WASHINGTON, D.C. – As students across Illinois prepare to return to school for the beginning of the new school year, U.S. Senator Tammy Duckworth (D-IL), a member of the U.S. Commerce, Science and Transportation (CST) Committee, and Representative Steve Cohen (D-TN-09) re-introduced the School Bus Safety Act to help keep students safe as they travel to and from school while also helping prevent accidents involving school buses.

Their legislation would implement safety recommendations from the National Transportation Safety Board to make school buses safer by ensuring there are seat belts at every seat and buses are equipped with safety measures like stability control and automatic braking systems. The bill would also create a grant program to help school districts modify school buses to meet these important safety modifications.

“No parent should have to worry about the safety of their children when they get on a school bus, but school buses often lack seat belts and other basic safety equipment that every parent demands,” Duckworth said. “Nothing is more important than protecting our children, which is why I’m proud to be re-introducing the School Bus Safety Act with Rep. Cohen to help prevent accidents, make accidents less severe and implement other commonsense safety recommendations that will save lives.”

"The National Transportation Safety Board has made it clear that seatbelts on school buses would save lives,” Cohen said. “The measures in the School Bus Safety Act are needed to ensure the precious children carried in school buses reach their schools and get back home safely. This bill is commonsense safety legislation and long overdue reform."

The School Bus Safety Act would require the Department of Transportation issue rules requiring all school buses include:

  • A 3-point safety belt, whichincludes a seat belt across a lap as well as a shoulder harness to help protect passengers by restraining them in case of a collision.
  • An Automatic Emergency Braking System, which helps prevent accidents and crashes by detecting objects or vehicles ahead of the bus and braking automatically.
  • An Event Data Recorder (EDR) that can record pre- and post-crash data, driver inputs, and restraint usage and when a collision does occur.
  • An Electronic Stability Control (ESC) System that will use automatic computer-controlled braking of individual wheels to assist the driver remain in control of the vehicle.
  • A Fire Suppression System, which addresses engine fires.
  • A Firewall that prohibits hazardous quantities of gas or flame to pass through the firewall from the engine compartment to the passenger compartment.

“Tens of millions of our precious young people ride in school busses every day. There is no reason why they shouldn’t be protected with properly designed seat belts, emergency braking devices and electronic stability control. These are all readily available safety technologies and not requiring them in school buses, is a tragic oversight,” stated Jack Gillis, Executive Director of Consumer Federation of America. “CFA appreciates the efforts of Senator Duckworth to protect our nation’s most valuable resource, our young people, with the School Bus Safety Act.”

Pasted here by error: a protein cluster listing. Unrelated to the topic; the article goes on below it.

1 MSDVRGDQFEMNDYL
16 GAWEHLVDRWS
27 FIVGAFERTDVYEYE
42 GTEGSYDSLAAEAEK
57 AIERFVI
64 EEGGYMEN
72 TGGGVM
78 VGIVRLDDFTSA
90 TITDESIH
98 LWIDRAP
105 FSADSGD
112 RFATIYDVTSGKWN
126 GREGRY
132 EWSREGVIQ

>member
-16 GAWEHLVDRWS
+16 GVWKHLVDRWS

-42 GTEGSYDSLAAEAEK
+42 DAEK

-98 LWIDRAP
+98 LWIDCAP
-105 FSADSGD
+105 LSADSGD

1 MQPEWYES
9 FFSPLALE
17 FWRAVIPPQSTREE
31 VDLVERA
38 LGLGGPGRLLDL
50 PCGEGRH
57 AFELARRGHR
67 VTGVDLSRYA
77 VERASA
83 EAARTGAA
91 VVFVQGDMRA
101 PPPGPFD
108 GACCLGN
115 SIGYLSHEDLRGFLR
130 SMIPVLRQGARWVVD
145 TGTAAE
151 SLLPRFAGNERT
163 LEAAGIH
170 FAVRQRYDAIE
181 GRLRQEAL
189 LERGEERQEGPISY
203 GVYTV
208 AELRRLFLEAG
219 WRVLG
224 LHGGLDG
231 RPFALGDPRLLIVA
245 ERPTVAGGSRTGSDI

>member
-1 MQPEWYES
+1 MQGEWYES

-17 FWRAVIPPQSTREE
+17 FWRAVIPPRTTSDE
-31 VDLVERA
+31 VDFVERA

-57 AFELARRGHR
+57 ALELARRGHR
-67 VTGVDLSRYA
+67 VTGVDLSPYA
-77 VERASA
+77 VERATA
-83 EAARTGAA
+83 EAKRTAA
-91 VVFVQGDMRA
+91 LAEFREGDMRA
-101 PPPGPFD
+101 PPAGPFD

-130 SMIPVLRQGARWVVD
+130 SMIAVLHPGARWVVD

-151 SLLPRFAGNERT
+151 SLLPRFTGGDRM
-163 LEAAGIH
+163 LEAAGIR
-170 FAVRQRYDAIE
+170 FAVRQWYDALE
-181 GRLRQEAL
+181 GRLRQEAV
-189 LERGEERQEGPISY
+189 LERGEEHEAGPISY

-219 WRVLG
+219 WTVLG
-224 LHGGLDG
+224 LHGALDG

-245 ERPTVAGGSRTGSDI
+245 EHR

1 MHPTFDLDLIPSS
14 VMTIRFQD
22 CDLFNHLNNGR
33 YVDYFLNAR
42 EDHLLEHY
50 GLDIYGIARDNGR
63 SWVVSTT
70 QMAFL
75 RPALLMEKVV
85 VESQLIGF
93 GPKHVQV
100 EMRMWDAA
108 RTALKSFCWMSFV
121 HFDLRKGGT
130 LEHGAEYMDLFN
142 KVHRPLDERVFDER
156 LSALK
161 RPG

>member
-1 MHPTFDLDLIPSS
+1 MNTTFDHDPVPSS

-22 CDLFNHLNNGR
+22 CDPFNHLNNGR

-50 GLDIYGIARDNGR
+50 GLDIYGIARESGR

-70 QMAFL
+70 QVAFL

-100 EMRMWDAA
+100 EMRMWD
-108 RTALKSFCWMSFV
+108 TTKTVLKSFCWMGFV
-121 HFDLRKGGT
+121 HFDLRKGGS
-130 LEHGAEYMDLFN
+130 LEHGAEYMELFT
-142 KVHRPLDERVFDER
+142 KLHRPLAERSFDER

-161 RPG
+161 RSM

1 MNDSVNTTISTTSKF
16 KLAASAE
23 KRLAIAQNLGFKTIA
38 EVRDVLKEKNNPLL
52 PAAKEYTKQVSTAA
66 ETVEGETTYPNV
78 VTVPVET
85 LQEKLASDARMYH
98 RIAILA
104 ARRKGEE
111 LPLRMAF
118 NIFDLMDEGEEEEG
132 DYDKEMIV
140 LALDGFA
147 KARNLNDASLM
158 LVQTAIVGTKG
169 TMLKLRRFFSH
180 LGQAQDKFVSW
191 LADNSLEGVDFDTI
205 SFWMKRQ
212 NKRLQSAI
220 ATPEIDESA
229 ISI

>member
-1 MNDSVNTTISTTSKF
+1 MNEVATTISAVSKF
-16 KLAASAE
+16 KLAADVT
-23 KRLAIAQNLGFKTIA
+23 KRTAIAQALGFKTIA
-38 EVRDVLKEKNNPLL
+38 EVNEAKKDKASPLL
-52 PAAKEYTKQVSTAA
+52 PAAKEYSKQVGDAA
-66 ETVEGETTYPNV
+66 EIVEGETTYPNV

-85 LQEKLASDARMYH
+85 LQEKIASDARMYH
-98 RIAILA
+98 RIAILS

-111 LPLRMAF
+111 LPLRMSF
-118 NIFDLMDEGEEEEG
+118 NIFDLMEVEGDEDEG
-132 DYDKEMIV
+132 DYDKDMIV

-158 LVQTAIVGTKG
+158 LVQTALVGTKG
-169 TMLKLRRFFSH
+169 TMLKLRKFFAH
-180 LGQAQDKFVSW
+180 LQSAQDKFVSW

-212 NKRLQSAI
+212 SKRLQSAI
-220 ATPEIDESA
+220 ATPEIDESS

“The National Safety Council is proud to stand with Senator Duckworth to support the School Bus Safety Act. Simple safety measures that we take for granted, like seat belts, are often left out of school buses, placing our youngest riders at risk,” said Mark Chung, Vice President of Roadway Safety. “Now is the time to ensure our school buses include all the safety features we expect in all our vehicles today.”

“This fall many students will be returning to rides on school buses for the first time since the start of the pandemic,” Advocates for Highway and Auto Safety (Advocates) President Cathy Chase said. “While much of the focus rightly has been on ensuring their safety at school, it is also essential to better protect them during their commutes. School buses are not required to be equipped with basic protections such as seat belts, automatic emergency braking (AEB), and electronic stability control (ESC). Senator Tammy Duckworth (D-IL) has taken action to correct these safety shortfalls by introducing the School Bus Safety Act, which includes these and other upgrades recommended by the National Transportation Safety Board (NTSB). We urge Congress to pass this lifesaving legislation to make students’ school bus trips safer.”

According to the National Highway Traffic Safety Administration (NHTSA) 1,207 people have died in school transportation-related crashes between 2009 and 2018, which is an average of 121 people each year. That includes a pair of tragic school bus accidents in 2016 that took place in Baltimore, Maryland and Chattanooga, Tennessee, both of which resulted in six fatalities. Overall, in the 10-year period from 2009 to 2018, there were 1,083 school-transportation-related crashes, half of which occurred in rural areas. NBC’s Today Show highlighted the issue in a 2019 segment where Senator Duckworth was interviewed about her efforts to push forward the School Bus Safety Act in Congress.

In 2019, Duckworth spoke about this issue at the 51st annual National Association of State Directors of Pupil Transportation Services (NASDPTS) conference in Washington, D.C. Duckworth also highlighted her school bus safety legislation at Little Village Academy in Chicago in 2019 and during a virtual meeting with then Transportation Secretary nominee Pete Buttigieg in January of this year.

The School Bus Safety Advocates for Highway and Auto Safety; National Safety Council; Consumer Federation of America; and Center for Auto Safety, American Academy of Pediatrics and Kids and Car Safety.

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